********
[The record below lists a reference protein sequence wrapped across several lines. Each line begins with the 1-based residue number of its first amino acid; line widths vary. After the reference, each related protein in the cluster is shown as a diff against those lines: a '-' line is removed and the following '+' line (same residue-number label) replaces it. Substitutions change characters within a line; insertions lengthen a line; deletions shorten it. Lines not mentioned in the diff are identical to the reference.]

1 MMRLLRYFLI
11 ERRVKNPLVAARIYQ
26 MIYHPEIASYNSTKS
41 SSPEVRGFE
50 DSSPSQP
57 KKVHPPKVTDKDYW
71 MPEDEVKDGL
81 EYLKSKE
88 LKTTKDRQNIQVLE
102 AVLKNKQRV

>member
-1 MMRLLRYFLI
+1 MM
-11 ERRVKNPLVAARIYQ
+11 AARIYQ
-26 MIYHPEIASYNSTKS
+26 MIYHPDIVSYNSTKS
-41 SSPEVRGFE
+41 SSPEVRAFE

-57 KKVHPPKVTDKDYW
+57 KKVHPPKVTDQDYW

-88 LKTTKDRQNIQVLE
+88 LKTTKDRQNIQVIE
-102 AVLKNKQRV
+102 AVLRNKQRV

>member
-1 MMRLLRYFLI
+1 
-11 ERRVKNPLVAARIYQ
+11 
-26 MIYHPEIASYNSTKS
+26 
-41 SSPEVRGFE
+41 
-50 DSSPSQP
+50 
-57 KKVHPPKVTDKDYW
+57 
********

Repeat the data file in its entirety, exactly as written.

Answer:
[The record below lists a reference protein sequence wrapped across several lines. Each line begins with the 1-based residue number of its first amino acid; line widths vary. After the reference, each related protein in the cluster is shown as a diff against those lines: a '-' line is removed and the following '+' line (same residue-number label) replaces it. Substitutions change characters within a line; insertions lengthen a line; deletions shorten it. Lines not mentioned in the diff are identical to the reference.]

1 MMRLLRYFLI
11 ERRVKNPLVAARIYQ
26 MIYHPEIASYNSTKS
41 SSPEVRGFE
50 DSSPSQP
57 KKVHPPKVTDKDYW
71 MPEDEVKDGL
81 EYLKSKE
88 LKTTKDRQNIQVLE
102 AVLKNKQRV

>member
-1 MMRLLRYFLI
+1 MM
-11 ERRVKNPLVAARIYQ
+11 AARIYQ
-26 MIYHPEIASYNSTKS
+26 MIYHPDIVSYNSTKS
-41 SSPEVRGFE
+41 SSPEVRAFE

-57 KKVHPPKVTDKDYW
+57 KKVHPPKVTDQDYW

-88 LKTTKDRQNIQVLE
+88 LKTTKDRQNIQVIE
-102 AVLKNKQRV
+102 AVLRNKQRV

>member
-1 MMRLLRYFLI
+1 
-11 ERRVKNPLVAARIYQ
+11 
-26 MIYHPEIASYNSTKS
+26 
-41 SSPEVRGFE
+41 
-50 DSSPSQP
+50 
-57 KKVHPPKVTDKDYW
+57 